Powerco, NGC merger talks likely

Merger discussions between Powerco and NGC Holdings may soon be back on the table now the uncertainty regarding Powerco’s ownership is resolved.

Commentators say this week’s NZ$364 million conditional purchase by Brisbane-based Prime Infrastructure, of a 53.65% controlling interest in Powerco, signals the resumption of talks between the two energy infrastructure giants - New Plymouth-headquartered Powerco and Wellington-headquartered NGC.

“The only reason they (merger talks) stopped earlier this year was the uncertainty of ownership. Now that’s been removed it would be a natural assumption that talks will restart,” one commentator told EnergyReview.Net today.

Also, Powerco chairman Barry Upson yesterday said that as Prime already effectively held a majority shareholding in Powerco it could signal its intentions towards NGC now.

However, Prime chief executive Chris Chapman is reported as saying “it is far too early" to comment on the stalled discussions between Powerco and NGC.

Talks on “business opportunities”, including a possible merger between the two, were put on hold in May when Powerco's three big shareholders - the New Plymouth District Council, Taranaki Electricity Trust and Powerco Wanganui Trust - indicated they would consider selling their combined shareholding.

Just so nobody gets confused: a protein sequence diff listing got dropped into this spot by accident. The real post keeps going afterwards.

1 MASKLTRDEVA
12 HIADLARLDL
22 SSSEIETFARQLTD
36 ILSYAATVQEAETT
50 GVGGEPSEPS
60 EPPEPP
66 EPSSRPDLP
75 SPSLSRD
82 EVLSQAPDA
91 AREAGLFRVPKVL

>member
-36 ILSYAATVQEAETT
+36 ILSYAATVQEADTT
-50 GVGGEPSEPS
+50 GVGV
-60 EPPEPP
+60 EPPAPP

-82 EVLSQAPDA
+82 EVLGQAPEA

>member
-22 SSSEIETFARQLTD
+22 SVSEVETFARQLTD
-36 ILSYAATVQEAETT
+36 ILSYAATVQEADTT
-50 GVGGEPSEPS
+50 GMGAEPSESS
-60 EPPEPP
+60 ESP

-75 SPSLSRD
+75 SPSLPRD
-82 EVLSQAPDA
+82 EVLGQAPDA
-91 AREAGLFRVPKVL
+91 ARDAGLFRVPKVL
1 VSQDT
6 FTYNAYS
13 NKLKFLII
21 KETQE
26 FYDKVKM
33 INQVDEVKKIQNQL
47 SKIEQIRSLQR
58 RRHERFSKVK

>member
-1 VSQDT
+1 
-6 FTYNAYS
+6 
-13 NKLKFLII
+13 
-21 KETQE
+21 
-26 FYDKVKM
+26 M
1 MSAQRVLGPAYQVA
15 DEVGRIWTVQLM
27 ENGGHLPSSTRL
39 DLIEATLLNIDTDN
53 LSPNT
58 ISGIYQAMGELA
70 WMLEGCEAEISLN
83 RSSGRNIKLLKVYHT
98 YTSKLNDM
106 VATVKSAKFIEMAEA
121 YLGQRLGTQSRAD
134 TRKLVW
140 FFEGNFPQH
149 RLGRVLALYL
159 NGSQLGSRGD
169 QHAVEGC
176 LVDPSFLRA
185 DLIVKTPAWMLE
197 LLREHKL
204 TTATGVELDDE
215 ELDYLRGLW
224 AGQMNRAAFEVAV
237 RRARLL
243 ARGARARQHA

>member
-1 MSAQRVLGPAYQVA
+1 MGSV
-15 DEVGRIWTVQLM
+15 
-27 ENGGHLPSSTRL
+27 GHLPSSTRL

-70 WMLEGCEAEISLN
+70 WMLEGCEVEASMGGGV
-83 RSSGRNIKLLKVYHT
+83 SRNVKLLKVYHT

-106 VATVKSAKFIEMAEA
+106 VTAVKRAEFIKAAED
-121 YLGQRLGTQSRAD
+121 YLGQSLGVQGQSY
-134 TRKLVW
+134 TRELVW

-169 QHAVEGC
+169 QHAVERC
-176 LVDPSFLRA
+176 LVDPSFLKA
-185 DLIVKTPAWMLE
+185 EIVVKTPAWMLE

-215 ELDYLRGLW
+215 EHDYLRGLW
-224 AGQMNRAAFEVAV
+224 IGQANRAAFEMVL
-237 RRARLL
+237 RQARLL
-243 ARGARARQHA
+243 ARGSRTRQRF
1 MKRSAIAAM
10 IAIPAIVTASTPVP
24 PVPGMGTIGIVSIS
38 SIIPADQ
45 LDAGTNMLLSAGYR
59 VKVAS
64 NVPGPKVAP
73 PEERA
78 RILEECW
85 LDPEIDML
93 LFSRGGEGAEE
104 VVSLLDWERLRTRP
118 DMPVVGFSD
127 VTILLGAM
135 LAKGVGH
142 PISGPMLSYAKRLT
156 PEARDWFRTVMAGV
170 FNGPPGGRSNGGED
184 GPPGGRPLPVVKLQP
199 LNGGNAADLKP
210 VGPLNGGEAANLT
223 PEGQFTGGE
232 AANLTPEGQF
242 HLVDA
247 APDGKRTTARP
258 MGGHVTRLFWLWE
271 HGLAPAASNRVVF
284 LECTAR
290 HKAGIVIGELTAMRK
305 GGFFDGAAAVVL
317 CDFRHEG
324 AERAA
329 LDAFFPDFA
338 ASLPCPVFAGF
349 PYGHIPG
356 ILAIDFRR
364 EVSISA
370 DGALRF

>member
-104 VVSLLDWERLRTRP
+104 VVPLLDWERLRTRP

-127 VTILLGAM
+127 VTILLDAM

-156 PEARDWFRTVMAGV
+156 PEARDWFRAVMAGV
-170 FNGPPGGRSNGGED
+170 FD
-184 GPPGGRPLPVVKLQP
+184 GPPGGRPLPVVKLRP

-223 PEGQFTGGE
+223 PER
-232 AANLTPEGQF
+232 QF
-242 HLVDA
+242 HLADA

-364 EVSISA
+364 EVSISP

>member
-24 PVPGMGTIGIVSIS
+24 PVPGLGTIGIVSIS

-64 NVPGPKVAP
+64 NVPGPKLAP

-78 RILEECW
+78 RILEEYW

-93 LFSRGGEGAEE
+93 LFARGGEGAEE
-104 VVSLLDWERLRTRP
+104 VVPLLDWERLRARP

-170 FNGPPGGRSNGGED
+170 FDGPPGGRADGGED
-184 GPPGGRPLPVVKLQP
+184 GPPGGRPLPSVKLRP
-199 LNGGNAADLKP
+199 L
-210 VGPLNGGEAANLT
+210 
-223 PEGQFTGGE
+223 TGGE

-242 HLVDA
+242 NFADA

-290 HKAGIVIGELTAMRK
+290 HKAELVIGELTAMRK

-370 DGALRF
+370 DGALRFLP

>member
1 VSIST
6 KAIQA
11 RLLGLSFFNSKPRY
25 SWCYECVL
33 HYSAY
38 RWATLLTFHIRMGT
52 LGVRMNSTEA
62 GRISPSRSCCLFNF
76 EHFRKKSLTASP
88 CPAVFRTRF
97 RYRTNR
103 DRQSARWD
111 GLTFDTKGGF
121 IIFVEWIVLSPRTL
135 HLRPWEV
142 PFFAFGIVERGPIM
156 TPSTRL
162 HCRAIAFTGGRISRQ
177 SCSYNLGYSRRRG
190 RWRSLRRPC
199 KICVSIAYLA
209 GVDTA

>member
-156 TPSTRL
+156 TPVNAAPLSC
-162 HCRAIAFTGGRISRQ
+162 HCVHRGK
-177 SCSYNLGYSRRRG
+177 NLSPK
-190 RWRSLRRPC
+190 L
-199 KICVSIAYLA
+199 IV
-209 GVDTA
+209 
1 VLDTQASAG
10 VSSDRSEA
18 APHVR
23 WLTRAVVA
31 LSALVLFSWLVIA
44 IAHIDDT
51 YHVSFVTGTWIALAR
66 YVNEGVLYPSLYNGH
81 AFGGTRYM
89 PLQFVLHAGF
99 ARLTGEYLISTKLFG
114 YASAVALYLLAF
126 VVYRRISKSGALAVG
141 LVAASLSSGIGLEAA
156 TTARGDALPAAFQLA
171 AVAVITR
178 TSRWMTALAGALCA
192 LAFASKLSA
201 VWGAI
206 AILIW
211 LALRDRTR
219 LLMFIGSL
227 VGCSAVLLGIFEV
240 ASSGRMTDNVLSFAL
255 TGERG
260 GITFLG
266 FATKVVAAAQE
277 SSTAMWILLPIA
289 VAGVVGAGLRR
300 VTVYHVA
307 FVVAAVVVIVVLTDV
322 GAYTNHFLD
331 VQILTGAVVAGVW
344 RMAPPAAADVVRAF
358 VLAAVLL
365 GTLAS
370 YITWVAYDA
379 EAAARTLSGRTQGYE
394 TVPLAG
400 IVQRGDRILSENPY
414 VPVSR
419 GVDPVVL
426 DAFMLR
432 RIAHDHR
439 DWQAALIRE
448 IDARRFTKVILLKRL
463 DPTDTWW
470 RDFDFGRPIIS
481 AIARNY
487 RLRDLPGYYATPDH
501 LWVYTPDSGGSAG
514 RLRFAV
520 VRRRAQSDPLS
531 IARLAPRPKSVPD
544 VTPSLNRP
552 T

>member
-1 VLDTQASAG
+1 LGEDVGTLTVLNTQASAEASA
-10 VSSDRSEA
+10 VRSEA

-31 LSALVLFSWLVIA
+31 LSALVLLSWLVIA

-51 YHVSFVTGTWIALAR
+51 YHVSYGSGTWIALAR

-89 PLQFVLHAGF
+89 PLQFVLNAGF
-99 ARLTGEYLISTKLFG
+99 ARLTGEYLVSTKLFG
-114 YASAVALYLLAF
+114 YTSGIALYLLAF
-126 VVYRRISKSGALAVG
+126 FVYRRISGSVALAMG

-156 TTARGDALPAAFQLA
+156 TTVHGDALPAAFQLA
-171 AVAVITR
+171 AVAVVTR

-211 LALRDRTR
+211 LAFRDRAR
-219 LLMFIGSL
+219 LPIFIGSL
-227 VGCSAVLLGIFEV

ERN yesterday reported that Prime’s acquisition of Powerco had silenced most critics of the sale of this country’s largest gas reticulator and second biggest electricity lines company.

New Plymouth Mayor Peter Tenennt was at pains to point out the predicament the council faced if it continued with its 38.16% shareholding in Powerco. He said that without the sale to Prime the latest council dividend, of NZ$19.3 million, could not have been sustained.

However, commentators say that is not necessarily so.

“To effectively cap that level of dividend payment and say Powerco is not going to grow further, and that dividend is not going to grow is unfair,” one commentator told ERN.

“Sure, further acquisitions or mergers would have required additional investment for the council to maintain its level of equity. But I believe Powerco, through its activities, could have grown that dividend to NZ$40 million or so in the next five years. That would be before Powerco incurred any tax liabilities.”

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